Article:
An incipient literature on agroecological formación is emerging among academics who study new generation agrarian movements (Caldart 2002; Sevilla Guzmán 2013; Meek 2011, 2014, 2015; Rosset et al. 2011; McCune, Reardon, and Rosset 2014; Costa, McCune, and Hernández 2014; Rosset 2015a, 2015b). With the consolidation of La Vía Campesina (LVC), an international alliance of peasant, indigenous, rural proletarian, youth, feminist and pastoralist organizations and social movements from 79 countries, the capacity for rural movements to share ideas and criteria about educational processes has vastly increased, as well as the sophistication of their pedagogical proposals. In Zimbabwe, Mali, Mozambique, Niger, Haiti, India, Thailand, South Korea, Spain – and many more countries in five continents – LVC member organizations are founding agroecology schools based on both formal and informal educational approaches. Indeed, the Coordination of Latin American Rural Organizations (Coordinadora Latinoamericana de Organizaciones del Campo – CLOC), the continental expression of La Vía Campesina in Latin America, has even created a series of peasant universities called the Latin American Agroecological Institutes (Institutos Agroecológicos LatinoAmericanos – IALA) in Brazil, Venezuela, Paraguay, Argentina and Chile, with several more in development (Román and Sánchez 2015).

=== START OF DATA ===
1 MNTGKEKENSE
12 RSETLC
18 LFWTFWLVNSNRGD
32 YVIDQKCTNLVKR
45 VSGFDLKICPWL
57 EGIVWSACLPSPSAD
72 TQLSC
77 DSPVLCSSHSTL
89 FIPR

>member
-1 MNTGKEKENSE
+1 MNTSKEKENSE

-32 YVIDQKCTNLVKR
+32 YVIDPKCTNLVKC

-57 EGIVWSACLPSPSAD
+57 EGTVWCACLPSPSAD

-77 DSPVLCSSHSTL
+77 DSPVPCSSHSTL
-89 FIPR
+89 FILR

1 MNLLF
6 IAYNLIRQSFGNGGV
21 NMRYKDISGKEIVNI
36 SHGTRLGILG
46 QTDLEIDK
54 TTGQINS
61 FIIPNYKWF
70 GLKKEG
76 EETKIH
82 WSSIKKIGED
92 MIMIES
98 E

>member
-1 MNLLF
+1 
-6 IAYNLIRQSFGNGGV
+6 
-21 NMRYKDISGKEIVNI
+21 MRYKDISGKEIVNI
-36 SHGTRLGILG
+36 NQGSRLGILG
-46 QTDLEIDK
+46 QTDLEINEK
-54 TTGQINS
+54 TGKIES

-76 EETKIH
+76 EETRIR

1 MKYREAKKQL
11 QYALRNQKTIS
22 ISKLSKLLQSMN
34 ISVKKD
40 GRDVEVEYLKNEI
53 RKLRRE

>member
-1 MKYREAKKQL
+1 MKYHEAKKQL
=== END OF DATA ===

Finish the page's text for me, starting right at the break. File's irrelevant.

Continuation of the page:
These popular universities are ‘sovereign spaces’ for social movements of CLOC–LVC to develop their own curriculum and organizational structures, based on their original pedagogical theories and methodologies. The organizations of CLOC have converted agroecology into a tool for social and political struggles to recover and transform food systems, using the frame of food sovereignty to challenge capitalism, colonialism, environmental destruction and patriarchy (Wittman 2010; Moyo, Jha, and Yeros 2013; McMichael 2008; Martínez-Torres and Rosset 2010).